Learn how you to install GNOME extensions on the Ubuntu 20.04 LTS desktop in this step by step guide, which comes illustrated with plenty of screenshots to help you follow along.

Easily add new features to your Ubuntu desktop using GNOME Shell extensions

Like browser add-ons, GNOME Shell extensions give you safe and easy way to extend, adjust or reshape the GNOME Shell experience to suit your own needs.

This can be as simple as adding a weather forecast to the top bar through to more dramatic changes, like combining the top bar and the Ubuntu dock into a single panel stripped across the bottom of your screen.

Whatever task you have in mind there’s probably a GNOME Shell extension that can do it.

In this guide we show you how to install GNOME extensions on Ubuntu by installing the GNOME Shell host connector, the GNOME Shell integration extension for Firefox or Google Chrome, and how they work together to let you enable extensions quickly and easily using the GNOME Extensions website.

Install GNOME Extensions on Ubuntu

Although this tutorial is titled ‘how to install GNOME Extensions on Ubuntu 20.04 LTS’ you may want to know that these steps also work on Ubuntu 18.04 LTS through to Ubuntu 20.10, the latest short-term release.

To follow along you need Firefox or Chrome/ium web browser; a working internet connection; and access to the Ubuntu Software app (or the Terminal app if you prefer to do things CLI).

Once everything is set-up you will be able to use the GNOME extensions website to not only enable GNOME extensions but also manage them too.

Step 1: Install the Browser Add-on

First step: install the GNOME Shell integration extension in your preferred web browser. This free, open source extension is available for Mozilla Firefox and Google Chrome (as well as Chromium-based browsers like Vivaldi and Microsoft Edge).

To get it, just visit the respective add-ons store for your browser and follow the prompts:

Get the extension for Google Chrome

Get the extension for Mozilla Firefox

Step 2: Install ‘Chrome GNOME Shell’ package

Once the GNOME Shell integration extension is installed in your chosen browser the next step is to install the native connector package on Ubuntu.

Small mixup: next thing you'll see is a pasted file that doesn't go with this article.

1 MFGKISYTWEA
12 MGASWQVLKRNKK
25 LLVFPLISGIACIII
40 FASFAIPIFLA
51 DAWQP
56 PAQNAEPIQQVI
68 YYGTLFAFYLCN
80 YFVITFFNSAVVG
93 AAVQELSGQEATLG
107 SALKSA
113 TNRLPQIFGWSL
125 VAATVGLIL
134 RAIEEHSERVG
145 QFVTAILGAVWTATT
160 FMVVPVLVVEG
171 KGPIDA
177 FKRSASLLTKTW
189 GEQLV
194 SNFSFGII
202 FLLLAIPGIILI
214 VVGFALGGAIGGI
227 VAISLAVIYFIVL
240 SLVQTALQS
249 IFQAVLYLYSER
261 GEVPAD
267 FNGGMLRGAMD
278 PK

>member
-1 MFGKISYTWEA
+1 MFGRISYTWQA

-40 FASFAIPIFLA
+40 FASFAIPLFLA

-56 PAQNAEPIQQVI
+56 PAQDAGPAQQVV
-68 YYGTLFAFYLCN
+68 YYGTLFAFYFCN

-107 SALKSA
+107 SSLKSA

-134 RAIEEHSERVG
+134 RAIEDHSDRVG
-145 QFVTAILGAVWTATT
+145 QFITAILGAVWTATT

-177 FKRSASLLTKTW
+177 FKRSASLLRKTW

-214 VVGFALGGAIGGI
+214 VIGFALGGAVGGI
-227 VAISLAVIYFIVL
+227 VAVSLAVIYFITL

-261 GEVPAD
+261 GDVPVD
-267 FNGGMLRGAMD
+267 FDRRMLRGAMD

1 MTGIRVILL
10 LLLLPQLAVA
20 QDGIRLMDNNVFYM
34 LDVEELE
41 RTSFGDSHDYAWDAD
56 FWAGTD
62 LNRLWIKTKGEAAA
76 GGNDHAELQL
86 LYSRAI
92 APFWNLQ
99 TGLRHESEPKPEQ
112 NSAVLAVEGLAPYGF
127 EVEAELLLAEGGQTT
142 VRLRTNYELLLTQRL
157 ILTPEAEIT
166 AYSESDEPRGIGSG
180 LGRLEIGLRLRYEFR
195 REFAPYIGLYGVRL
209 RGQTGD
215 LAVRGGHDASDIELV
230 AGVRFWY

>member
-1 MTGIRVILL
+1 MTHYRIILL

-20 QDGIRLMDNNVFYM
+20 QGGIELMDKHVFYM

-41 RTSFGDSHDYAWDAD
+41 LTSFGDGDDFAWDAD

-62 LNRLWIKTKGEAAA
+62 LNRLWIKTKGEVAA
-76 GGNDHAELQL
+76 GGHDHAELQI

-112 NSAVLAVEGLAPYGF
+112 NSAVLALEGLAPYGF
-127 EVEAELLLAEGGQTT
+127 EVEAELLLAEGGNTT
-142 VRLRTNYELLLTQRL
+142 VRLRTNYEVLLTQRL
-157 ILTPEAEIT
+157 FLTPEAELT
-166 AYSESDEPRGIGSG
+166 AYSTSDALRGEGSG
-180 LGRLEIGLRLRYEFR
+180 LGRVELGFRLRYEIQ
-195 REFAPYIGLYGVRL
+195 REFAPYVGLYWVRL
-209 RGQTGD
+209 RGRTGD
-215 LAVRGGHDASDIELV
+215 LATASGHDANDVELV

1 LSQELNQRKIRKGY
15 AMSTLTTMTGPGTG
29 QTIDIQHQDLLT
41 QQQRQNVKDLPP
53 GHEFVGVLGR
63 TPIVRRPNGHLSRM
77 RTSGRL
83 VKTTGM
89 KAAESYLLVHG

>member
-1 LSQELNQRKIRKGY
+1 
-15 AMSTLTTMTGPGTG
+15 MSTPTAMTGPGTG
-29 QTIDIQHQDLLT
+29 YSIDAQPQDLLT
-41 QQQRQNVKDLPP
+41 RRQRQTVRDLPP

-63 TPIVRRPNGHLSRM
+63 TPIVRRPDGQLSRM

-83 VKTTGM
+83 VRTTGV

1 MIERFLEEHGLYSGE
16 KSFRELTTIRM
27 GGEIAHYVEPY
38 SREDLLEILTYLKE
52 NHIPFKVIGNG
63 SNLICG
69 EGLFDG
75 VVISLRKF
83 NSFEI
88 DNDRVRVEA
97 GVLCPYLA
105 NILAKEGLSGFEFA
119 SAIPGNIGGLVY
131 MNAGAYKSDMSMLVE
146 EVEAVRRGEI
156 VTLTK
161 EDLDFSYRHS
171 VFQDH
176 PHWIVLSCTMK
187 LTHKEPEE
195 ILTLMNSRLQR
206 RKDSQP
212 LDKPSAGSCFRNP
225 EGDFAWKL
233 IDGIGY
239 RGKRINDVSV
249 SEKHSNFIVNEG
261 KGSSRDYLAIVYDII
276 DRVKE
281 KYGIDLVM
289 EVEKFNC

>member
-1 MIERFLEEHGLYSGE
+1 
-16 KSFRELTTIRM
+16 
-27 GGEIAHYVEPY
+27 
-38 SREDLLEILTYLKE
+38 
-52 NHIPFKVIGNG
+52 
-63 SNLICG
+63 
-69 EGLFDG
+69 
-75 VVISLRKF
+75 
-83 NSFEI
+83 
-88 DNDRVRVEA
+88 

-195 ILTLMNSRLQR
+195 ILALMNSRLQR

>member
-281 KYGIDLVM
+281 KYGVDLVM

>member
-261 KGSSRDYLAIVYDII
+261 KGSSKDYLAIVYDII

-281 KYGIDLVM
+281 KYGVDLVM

You can install the chrome-gnome-shell package — despite the ‘chrome’ in the package name it works with Firefox too — from Ubuntu Software:

Click to install ‘chrome-gnome-shell’ on Ubuntu

You can also install chrome-gnome-shell on Ubuntu from the command line using the following command:

sudo apt install chrome-gnome-shell

As this is an “invisible” package you won’t get an app shortcut for it.

If you do not install the connector package you will see an “although gnome shell integration extension is running, native host connector is not detected” error when you visit the GNOME Extensions website.

Step 3: Install Extensions

With both the host connector and the browser extension(s) installed all that’s left is to restart your browser to make sure that all of the changes take effect.

Then head to the GNOME extensions website in your browser and click on any extension you see. You will see an “on/off” toggle displayed on extension listings:

gnome-extensions-install-button

Slide the toggle to the ‘on’ position to install the extension on your desktop. You’ll see an on-screen modal dialog asking you to confirm:

<screenshot of that jpg>

Accept, and the extension will download, unpack, and install on your system.

Managing GNOME Extensions is Easy Too

gnome shell firefox screenshot

You can remove GNOME extensions, access extension settings, and update GNOME extensions from the GNOME Extensions website too.

Just head to the extensions.gnome.org/local page to see a list of installed extensions with the following options available: –

  • To disable a GNOME extension slide its toggle to ‘off’
  • To remove a GNOME extension click the red ‘x’ icon
  • To update a GNOME extension click the green arrow icon

Note: you won’t see a ‘green arrow icon’ if no update is available.

If you’re on Ubuntu 20.04 LTS then you may prefer to manage your GNOME extensions using the new extension manager tool. You can install this from Ubuntu Software:

Install GNOME Extensions Manager App

Then, launch the app from the applications grid to start tweaking.

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